Why is the egg one of the symbolic foods displayed at a Passover Seder?

By: Rabbi Ari Enkin, United with Israel

The Seder plate has a number of symbolic foods. The presence of most of the symbolic foods on the Seder plate is actually obvious. We eat bitter herbs as part of the Seder, for example, to remind ourselves of the bitter life of slavery that the Jewish people were forced to endure. So that’s an obvious one.

As a result, probably the most frequently asked question I receive about the Seder plate is why an egg is one of the symbolic foods on the Seder plate.

The egg represents the lesser-known “Festival Offering” that was offered on holidays. A person was generally required to travel to Jerusalem on each of the three Biblical festivals: Passover, Shavuot, Sukkot. When doing so, the pilgrim was required to offer a special “Festival offering” known in Hebrew as the “Korban Chagiga.” Hence, on Passover, in addition the “Passover offering,” known in Hebrew as the “Korban Pesach,” which everyone is familiar with as it is was historically the central feature of the ancient Passover Seder, there was also the additional Festival offering.

The Passover offering is represented by a shank bone on the Seder plate. This too, is one of the more obvious symbolic foods of the Seder plate, as a shank bone is, of course, from an animal so it makes good sense to use it to symbolize the Korban Pesach.

But why an egg for the Festival Offering?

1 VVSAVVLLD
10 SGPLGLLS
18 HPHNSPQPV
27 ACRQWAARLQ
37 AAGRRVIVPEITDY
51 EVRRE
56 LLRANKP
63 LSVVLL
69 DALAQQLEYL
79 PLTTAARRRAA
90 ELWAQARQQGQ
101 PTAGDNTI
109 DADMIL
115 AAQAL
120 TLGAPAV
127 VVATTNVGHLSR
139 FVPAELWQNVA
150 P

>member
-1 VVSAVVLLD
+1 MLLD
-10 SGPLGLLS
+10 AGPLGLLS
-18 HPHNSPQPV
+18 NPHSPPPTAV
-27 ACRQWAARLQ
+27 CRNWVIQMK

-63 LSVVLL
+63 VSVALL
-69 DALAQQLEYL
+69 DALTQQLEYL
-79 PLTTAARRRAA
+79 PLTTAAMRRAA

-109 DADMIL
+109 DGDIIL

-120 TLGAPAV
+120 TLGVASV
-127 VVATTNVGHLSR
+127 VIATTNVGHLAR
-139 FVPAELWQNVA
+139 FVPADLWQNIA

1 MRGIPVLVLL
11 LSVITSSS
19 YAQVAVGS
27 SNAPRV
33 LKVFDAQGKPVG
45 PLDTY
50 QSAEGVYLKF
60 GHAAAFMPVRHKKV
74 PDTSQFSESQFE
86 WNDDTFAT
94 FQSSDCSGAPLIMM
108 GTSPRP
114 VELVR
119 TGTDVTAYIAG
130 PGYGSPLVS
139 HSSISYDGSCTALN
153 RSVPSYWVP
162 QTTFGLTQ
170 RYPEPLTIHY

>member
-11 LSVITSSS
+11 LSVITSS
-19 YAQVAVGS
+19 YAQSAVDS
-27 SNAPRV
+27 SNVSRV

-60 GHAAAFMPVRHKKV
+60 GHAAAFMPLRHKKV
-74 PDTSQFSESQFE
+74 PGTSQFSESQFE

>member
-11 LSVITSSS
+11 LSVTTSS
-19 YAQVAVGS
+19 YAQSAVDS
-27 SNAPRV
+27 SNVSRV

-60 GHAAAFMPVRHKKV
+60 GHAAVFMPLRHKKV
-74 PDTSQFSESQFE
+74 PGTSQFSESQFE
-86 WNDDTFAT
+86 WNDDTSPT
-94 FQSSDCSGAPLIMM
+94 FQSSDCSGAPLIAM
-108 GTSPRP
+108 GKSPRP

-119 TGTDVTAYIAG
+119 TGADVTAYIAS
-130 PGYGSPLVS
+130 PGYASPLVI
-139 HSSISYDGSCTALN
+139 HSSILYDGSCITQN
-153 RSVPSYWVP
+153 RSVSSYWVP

One of the answers given is that since an animal bone is already “taken” to represent the Korban Pesach, something else must be found to represent the Korban Chagiga. Since an egg also comes from an animal, and is easy to cook, it was chosen to serve as the symbol of the Korban Chagiga.

Another answer given is that the Aramaic word for egg is “beya” which also means “to pray.” According to this approach, the egg represents “our prayer” that the Temple in Jerusalem be rebuilt so we can once again perform both the Korban Pesach and the Korban Chagiga. It is worth noting that the Passover Seder actually opens in Aramaic, the ancient language of the Jews of the Middle East, with the famous declaration: “Let all who are hungry come and eat with us!”

A final reason for the egg is because an egg is known as the food of mourners. This is because an egg is round, representing the cycle of life. In this instance, the egg represents the fact that we are all mourners over the destruction of the Holy Temple and the sad fact that we are unable to bring sacrifices nowadays. Indeed, the Ninth of Av, the day on which we fast and mourn the destruction of the Temple, always coincides on the same day of the week as the first day of Passover.

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Source: United with Israel